Testing for Sexually Transmitted Infections
(For Parents of Teenagers with Typical Development)
Note: This article's not just for you – share it with your teen.
Who Should Get Tested?
Anyone who thinks they may have a sexually transmitted infection should get tested. But they’re not the only ones who should get tested.
People often ask us if they need to be worried about sexually transmitted infections if they’ve never had sexual contact with another person. The answer is yes, yes, yes. Sexually transmitted infection means that the infection CAN be transmitted sexually – it doesn’t mean the infection can’t be transmitted some other way too. For starters, the most common sexually transmitted infections can be passed from a pregnant female to the fetus – which means you could have been born with a sexually transmitted infection. HIV/AIDS and hepatitis B can be spread by sharing drug needles with someone who has the infection. Oral herpes, otherwise known as cold sores, can be spread through kissing or genital contact, but it can also be spread in nonsexual ways. In fact, it is so easily spread that it often runs in families – when one family member gets it, it doesn’t take long for other family members to get it. The majority of people with oral herpes got it as children in completely nonsexual ways.
Which means that anyone considering sexual activity should get tested for sexually transmitted infections. You should also get tested before having sex with any new partner, and it’s a good idea to get tested even if you’re already in a sexual relationship. If you’re in a long-term relationship, you should get tested once a year. And maybe we’re stating the obvious, but it’s not just you who needs to get tested – your partner or potential partners also need to get tested.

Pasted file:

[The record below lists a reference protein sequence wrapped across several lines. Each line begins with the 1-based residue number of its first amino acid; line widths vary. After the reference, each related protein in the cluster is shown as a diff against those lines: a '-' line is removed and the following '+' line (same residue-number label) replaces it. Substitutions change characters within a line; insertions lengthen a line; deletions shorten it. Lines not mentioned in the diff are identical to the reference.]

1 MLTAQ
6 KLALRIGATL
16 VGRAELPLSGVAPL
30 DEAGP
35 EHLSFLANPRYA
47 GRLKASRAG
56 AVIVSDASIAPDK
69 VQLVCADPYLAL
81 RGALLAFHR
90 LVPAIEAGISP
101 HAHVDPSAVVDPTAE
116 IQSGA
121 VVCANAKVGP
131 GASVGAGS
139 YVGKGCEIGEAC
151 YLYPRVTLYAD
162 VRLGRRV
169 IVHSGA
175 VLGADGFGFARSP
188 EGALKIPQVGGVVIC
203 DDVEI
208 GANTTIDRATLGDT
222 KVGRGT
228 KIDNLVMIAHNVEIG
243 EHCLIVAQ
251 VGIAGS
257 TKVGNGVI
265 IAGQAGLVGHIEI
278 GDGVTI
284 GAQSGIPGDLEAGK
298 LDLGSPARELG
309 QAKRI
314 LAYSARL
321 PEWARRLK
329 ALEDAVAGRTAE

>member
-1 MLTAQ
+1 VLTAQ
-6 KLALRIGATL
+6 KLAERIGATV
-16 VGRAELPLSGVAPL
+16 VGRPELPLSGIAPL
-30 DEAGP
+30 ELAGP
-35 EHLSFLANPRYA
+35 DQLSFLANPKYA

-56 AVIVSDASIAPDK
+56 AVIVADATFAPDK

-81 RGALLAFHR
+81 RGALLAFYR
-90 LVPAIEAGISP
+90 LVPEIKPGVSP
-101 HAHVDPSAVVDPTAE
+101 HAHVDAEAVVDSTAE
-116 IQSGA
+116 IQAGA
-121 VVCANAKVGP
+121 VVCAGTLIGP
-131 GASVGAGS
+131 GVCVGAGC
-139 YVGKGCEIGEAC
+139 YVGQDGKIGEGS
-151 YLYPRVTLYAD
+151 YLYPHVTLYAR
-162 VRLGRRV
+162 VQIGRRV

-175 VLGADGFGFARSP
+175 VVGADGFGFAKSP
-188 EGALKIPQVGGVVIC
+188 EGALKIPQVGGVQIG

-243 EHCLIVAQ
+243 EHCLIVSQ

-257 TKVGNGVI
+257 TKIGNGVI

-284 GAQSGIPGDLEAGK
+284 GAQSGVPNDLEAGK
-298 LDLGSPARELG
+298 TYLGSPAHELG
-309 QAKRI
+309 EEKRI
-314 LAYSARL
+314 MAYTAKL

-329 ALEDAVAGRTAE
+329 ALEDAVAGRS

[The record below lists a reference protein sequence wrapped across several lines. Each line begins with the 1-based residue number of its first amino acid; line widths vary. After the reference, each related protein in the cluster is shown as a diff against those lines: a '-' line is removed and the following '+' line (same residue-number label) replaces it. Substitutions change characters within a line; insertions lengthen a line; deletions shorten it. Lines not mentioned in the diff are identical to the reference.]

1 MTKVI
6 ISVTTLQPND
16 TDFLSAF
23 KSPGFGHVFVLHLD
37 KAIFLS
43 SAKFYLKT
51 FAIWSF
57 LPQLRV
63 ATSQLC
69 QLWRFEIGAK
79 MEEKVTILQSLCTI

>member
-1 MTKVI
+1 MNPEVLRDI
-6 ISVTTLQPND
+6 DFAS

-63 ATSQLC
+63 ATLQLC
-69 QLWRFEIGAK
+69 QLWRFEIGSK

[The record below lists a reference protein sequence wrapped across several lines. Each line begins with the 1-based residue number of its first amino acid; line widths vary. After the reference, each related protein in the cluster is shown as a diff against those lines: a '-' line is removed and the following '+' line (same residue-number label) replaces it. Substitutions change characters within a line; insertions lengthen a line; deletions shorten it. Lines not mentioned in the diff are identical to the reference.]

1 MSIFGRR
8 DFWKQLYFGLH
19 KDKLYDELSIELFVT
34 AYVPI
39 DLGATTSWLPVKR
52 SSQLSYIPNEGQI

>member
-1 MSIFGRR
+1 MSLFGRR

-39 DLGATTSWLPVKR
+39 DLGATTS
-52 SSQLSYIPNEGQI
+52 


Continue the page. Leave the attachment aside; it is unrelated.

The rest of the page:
What Happens When You Get Tested for Sexually Transmitted Infections?
The interview. It all starts with the interview. Your healthcare provider will probably begin by asking you some questions about your sexual history. These questions may make you feel uncomfortable, but there’s no need to be embarrassed or ashamed – trust us, doctors and nurses have heard and seen it all. It is very important for you to be honest with your healthcare provider – otherwise you won’t get the care you need.
In most cases, your healthcare provider will ask you
If you are experiencing any health problems (even if you don’t think they’re related to your sexual activity), tell your healthcare provider about them in detail. Let them know when the problem started, what you were doing before the problem started, and any other information that might be helpful. Again, don’t withhold information because it’s embarrassing or you think it makes you look bad. All of this information can help your healthcare provider make the correct diagnosis.
If you don’t have any health problems or symptoms of sexually transmitted infections, you still need to tell your healthcare provider if you’ve been sexually active. Sometimes, sexually transmitted infections have no symptoms at all.
Testing. After the interview, what happens next depends on which infections you may have.
There is no single test for every sexually transmitted infection – tests are specific to each infection. And some infections can be found using different kinds of tests. Your test may include a
Sometimes a diagnosis can be made based on your symptoms and/or physical exam. If that’s the case, then treatment can be prescribed right away. Other times, your healthcare provider may need to send a sample to a lab to be tested. If that’s the case, then the results may not be available for several days or weeks.
Gonorrhea takes 2-7 days after you’re infected before it shows up in a test. Most other infections take weeks before they show up. Some take up to six months. In other words, if have sex on Monday with someone who infects you, and you go to get tested on Tuesday, your test results will probably all be “negative.”
So, if you have sex with someone before you both got tested, it’s smart to get tested in a week and again in six months. In between, you should have no sex at all or you should practice safer sex. Don’t know what we mean by “safer sex”? Then read Safer Sex.
Adapted with permission from an article by Louise Lalonde. The original article, “Testing, Testing…”, can be found on www.scarleteen.com. Additional information was obtained from an article by Planned Parenthood Federation of America. The original article, “STD Testing,” can be found on www.plannedparenthood.org.